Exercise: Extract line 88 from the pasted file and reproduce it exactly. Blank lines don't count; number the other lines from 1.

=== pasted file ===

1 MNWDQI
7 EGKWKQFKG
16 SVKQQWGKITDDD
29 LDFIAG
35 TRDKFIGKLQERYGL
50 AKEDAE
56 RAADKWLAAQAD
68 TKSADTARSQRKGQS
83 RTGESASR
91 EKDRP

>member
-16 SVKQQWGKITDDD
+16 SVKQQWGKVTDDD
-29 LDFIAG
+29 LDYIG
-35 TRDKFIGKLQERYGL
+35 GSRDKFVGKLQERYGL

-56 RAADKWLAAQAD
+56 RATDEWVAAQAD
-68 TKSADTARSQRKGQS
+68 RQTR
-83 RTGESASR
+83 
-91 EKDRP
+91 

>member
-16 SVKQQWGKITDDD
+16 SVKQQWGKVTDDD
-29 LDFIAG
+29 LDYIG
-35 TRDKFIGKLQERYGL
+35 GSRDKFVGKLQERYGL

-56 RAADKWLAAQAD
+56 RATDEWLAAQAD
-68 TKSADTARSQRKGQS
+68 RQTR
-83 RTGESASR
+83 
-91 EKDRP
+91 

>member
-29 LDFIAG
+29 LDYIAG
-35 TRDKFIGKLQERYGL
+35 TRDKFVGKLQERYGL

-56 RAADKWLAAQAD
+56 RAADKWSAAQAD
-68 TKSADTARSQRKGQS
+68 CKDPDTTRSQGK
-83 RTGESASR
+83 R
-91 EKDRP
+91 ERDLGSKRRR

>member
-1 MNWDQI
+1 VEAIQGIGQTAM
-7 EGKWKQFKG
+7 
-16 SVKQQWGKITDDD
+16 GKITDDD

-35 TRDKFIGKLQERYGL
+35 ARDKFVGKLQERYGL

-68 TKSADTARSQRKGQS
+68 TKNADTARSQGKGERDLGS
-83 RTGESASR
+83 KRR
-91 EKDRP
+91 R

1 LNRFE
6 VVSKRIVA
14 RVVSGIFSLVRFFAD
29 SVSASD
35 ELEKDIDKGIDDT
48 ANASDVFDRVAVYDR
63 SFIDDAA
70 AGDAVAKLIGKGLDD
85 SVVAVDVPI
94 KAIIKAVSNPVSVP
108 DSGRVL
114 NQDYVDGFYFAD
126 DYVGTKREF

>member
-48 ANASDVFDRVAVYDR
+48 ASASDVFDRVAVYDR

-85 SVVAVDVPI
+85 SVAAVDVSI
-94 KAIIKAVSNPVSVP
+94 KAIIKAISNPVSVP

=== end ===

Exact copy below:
+94 KAIIKAISNPVSVP